A day after Atal Bihari Vajpayee died, a mob assaulted an assistant professor at the Mahatma Gandhi Central University, Motihari, Bihar, allegedly for making critical comments on the former prime minister. The attack followed a series of social media posts, including by a member of the BJP’s IT cell, urging people to take the academic to task. Subsequently, BJP’s Motihari IT cell chief has justified the assault that left the professor grievously injured as an expression of “public sentiment”. The Motihari incident involved a mob, but more shockingly, the state itself is in the dock in the case involving an Aurangabad corporator. Sayyed Mateen Rashid, who had opposed a resolution in the corporation that condoled the death of Vajpayee last week, was sent to judicial custody for a year on Tuesday after the Aurangabad police booked him under the MPDA (Maharashtra Prevention of Dangerous Activities of Slumlords, Boot-leggers, Drug Offenders and Dangerous Persons Act, 1981). The MPDA was slapped on the All India Majlis-e-Ittehadul Muslimeen (AIMIM) corporator soon after he got bail in a case filed by BJP corporators for promoting enmity between two communities. The AIMIM has alleged that BJP corporators beat up Mateen in the corporation premises when he opposed the resolution.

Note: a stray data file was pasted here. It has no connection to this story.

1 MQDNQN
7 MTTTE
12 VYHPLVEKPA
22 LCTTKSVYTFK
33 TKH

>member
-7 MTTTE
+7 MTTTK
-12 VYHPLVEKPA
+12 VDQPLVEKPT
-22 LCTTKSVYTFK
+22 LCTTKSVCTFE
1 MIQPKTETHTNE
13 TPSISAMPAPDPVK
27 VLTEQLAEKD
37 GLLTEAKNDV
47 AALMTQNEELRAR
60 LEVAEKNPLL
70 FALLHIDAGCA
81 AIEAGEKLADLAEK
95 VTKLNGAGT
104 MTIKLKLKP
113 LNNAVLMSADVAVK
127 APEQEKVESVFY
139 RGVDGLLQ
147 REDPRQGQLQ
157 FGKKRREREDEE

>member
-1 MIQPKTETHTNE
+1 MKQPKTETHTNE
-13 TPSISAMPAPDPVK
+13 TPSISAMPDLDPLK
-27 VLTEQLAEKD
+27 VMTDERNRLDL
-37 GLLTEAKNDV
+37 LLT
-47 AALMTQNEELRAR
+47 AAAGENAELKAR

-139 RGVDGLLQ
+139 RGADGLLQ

Vajpayee’s death has left in its wake a grief that cuts across political lines. People from across the political spectrum have mourned the passing of an inspirational leader. However, like most popular politicians, Vajpayee too had his critics, who argued and disagreed with the politics and policies of the former prime minister. Throughout his political career, Vajpayee revelled in and cherished this argumentative character of Indian democracy, and contributed to its deepening as an organiser, public speaker and parliamentarian. In fact, many eminent persons have recalled the late leader’s generosity, his ability to respect political opponents and engage with views that rejected his and the BJP’s core positions. This willingness to reach out to adversaries, seek common ground and forge a consensus most defines Vajpayee’s political spirit and legacy.
Political differences did not upset Vajpayee. He recognised them as inevitable in a democratic polity and saw them as a feature that enlivens it. He was neither scared nor scarred by criticism. Always ready for a good debate, Vajpayee saw parliamentary politics as a dialogic engagement. Those who abuse, or try to silence Vajpayee’s critics now are doing a grave disservice to his legacy.